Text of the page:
switch = Switch('require alll conditions', compounded=True)

Heriarchical Switches

You can create switches using a specific hierarchical naming scheme. Switch namespaces are divided by the colon character (":"), and hierarchies of switches can be constructed in this fashion:

parent = Switch('movies')
child1 = Switch('movies:star_wars')
child2 = Switch('movies:die_hard')
grandchild = Switch('movies:star_wars:a_new_hope')

In the above example, the child1 switch is a child of the "movies" switch because it has movies: as a prefix to the switch name. Both child1 and child2 are "children of the parent parent switch. And grandchild is a child of the child1 switch, but not the child2 switch.


By default, each switch makes its "am I active?" decision independent of other switches in the Manager (including its parent), and only consults its own conditions to check if it is enabled for the input. However, this is not always the case. Perhaps you have a cool new feature that is only available to a certain class of user. And of those users, you want 10% to be be exposed to a different user interface to see how they behave vs the other 90%.

gutter allows you to set a concent flag on a switch that instructs it to check its parental switch first, before checking itself. If it checks its parent and it is not enabled for the same input, the switch immediately returns False. If its parent is enabled for the input, then the switch will continue and check its own conditions, returning as it would normally.

For example:

parent = Switch('cool_new_feature')
child = Switch('cool_new_feature:new_ui', concent=True)

For example, because child was constructed with concent=True, even if child is enabled for an input, it will only return True if parent is also enabled for that same input.

Note: Even switches in a GLOBAL or DISABLED state (see "Switch" section above) still consent their parent before checking themselves. That means that even if a particular switch is GLOBAL, if it has concent set to True and its parent is not enabled for the input, the switch itself will return False.

Registering a Switch

Once your Switch is constructed with the right conditions, you need to register it with a Manager instance to preserve it for future use. Otherwise it will only exist in memory for the current process. Register a switch via the register method on a Manager instance:


The Switch is now stored in the Manager's storage and can be checked if active through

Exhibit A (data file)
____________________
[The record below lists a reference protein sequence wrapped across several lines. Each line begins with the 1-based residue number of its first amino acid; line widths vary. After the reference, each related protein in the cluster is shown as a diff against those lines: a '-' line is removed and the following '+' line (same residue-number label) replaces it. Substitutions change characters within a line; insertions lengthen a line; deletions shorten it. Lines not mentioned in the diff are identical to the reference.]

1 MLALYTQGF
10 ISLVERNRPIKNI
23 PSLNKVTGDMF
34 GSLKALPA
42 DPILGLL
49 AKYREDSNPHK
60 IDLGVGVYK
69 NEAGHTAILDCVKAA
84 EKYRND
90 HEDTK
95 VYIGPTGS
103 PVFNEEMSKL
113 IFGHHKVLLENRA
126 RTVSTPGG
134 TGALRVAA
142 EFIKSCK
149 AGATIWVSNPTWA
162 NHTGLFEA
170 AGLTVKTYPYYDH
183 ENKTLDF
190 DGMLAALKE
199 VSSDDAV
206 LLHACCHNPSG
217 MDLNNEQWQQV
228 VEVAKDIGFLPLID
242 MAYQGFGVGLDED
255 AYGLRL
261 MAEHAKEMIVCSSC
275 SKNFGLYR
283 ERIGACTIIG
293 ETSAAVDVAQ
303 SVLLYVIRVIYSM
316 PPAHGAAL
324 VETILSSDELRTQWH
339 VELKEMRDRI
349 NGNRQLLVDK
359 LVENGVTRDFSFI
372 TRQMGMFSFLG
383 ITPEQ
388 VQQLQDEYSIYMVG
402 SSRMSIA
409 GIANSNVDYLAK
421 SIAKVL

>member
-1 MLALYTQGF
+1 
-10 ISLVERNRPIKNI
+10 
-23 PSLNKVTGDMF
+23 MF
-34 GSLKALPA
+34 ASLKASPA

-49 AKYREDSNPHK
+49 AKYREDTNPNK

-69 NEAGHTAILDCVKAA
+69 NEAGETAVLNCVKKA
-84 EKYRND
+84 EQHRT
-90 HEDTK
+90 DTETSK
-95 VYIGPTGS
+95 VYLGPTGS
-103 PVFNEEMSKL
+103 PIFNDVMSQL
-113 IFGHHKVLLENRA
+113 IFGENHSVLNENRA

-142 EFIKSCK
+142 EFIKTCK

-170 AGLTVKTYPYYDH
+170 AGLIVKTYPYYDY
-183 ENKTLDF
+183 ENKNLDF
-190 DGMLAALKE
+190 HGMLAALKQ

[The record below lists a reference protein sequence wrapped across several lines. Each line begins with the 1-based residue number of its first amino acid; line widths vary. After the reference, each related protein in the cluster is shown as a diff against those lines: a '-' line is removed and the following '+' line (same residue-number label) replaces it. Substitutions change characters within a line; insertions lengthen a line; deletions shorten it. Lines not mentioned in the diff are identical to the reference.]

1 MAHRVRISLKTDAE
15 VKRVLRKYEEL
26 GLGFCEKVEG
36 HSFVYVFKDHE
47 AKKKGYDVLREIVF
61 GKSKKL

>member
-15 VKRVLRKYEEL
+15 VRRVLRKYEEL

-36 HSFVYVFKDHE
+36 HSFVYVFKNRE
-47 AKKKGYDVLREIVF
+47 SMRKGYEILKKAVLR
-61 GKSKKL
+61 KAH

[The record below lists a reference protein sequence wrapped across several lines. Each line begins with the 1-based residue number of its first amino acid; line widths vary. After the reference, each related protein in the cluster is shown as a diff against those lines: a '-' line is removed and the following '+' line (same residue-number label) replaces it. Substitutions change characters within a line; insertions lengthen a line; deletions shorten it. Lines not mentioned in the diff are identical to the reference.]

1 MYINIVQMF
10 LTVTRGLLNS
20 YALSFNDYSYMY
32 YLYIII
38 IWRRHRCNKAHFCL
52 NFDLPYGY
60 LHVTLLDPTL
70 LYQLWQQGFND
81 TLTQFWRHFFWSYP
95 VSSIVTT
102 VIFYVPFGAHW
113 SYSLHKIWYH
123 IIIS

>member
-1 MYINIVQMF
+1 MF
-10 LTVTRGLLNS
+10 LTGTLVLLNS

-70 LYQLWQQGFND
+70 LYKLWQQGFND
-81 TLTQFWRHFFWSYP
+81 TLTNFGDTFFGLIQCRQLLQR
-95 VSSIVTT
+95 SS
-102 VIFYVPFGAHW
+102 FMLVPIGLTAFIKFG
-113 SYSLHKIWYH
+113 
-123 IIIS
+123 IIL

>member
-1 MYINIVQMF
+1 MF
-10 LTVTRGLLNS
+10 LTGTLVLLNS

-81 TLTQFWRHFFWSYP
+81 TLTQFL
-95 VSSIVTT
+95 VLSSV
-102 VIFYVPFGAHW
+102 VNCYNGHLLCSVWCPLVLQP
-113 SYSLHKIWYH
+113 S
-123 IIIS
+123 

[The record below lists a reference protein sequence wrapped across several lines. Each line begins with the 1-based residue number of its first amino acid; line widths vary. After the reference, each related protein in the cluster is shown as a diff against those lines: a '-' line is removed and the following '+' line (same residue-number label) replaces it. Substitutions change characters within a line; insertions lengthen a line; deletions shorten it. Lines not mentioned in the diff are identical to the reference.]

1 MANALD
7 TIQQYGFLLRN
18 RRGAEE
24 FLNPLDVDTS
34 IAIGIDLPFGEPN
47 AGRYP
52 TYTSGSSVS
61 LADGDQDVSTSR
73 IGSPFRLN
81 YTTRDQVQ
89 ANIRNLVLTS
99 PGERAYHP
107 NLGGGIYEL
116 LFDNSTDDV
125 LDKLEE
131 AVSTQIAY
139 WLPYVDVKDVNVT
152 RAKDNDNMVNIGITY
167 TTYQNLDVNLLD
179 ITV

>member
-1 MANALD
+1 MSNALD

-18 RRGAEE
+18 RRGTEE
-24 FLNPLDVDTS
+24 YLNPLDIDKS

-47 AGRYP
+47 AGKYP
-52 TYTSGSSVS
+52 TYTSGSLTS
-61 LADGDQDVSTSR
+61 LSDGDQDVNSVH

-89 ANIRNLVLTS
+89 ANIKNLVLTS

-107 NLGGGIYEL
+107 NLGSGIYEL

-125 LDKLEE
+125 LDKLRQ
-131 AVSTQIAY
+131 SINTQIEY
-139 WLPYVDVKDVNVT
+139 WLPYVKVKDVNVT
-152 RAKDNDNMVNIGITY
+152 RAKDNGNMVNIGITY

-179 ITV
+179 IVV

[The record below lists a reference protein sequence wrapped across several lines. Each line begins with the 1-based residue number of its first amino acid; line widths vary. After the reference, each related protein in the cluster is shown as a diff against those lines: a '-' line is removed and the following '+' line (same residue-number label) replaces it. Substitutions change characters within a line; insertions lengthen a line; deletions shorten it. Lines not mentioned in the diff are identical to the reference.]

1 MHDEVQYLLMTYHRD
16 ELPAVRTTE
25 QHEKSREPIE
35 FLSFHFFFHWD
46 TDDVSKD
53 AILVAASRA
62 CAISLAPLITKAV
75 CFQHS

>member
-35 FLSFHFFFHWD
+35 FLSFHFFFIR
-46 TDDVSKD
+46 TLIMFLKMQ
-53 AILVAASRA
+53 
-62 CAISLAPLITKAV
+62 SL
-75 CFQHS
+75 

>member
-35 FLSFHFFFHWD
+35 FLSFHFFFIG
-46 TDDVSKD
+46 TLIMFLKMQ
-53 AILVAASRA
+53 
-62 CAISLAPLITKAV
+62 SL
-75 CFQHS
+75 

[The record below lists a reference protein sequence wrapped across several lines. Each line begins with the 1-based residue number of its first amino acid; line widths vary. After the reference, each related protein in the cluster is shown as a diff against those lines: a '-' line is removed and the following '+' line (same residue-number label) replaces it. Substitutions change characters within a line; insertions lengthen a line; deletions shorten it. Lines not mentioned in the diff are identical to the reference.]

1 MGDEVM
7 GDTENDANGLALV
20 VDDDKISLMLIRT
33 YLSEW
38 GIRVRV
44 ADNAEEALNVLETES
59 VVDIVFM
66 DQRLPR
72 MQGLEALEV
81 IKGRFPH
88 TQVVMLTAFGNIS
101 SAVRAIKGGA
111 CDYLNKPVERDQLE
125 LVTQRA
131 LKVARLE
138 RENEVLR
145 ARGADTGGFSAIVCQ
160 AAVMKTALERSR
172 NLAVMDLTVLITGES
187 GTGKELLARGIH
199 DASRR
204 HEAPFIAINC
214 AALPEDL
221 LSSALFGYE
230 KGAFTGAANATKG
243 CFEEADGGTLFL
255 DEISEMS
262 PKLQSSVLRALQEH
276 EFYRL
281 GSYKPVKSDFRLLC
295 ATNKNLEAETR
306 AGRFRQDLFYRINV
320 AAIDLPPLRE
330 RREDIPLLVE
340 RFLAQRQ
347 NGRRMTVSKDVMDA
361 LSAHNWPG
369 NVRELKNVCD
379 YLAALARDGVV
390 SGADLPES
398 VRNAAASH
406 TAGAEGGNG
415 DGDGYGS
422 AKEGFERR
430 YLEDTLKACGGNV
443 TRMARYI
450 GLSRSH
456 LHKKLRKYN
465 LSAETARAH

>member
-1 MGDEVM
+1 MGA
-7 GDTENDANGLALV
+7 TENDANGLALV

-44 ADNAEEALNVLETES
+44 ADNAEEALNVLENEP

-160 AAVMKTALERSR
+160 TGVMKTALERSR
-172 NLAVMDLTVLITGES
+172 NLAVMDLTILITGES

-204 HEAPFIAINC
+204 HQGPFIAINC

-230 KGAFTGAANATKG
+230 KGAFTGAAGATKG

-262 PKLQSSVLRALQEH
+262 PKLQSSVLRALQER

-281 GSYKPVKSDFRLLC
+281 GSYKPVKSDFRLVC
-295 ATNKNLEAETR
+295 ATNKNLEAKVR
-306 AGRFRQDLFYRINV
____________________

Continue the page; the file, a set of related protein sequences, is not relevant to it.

Updating a Switch

If you need to update your Switch, simply make the changes to the Switch object, then call the Manager's update() method with the switch to tell it to update the switch with the new object:

switch = Switch('cool switch')
manager.register(switch) = 'even cooler switch'  # Switch has not been updated in manager yet

manager.update(switch)  # Switch is now updated in the manager

Since this is a common pattern (retrieve switch from the manager, then update it), gutter provides a shorthand API in which you ask the manager for a switch by name, and then call save() on the switch to update it in the Manager it was retreived from:

switch = manager.switch('existing switch') = 'a new name'  # Switch is not updated in manager yet  # Same as calling manager.update(switch)

Unregistering a Switch

Existing switches may be removed from the Manager by calling unregister() with the switch name or switch instance:

gutter.unregister('deprecated switch')

Note: If the switch is part of a hierarchy and has children switches (see the "Hierarchical Switches" section above), all descendent switches (children, grandchildren, etc) will also be unregistered and deleted.


Each Switch can have 0+ conditions, which describe the conditions under which that switch is active. Condition objects are constructed with three values: a argument, attribute and operator.

An argument is any Argument class, like the one you defined earlier. From the previous example, UserArgument is an argument object. attribute is the attribute on a argument instance that you want this condition to check. operator is some sort of check applied against that attribute. For instance, is the UserArgument.age greater than some value? Equal to some value? Within a range of values? Etc.

Let's say you wanted a Condition that checks if the user's age is > 65 years old? You would construct a Condition that way:

from gutter.client.operators.comparable import MoreThan

condition = Condition(argument=UserArgument, attribute='age', operator=MoreThan(65))

This Condition will be true if any input instance has an age that is more than 65.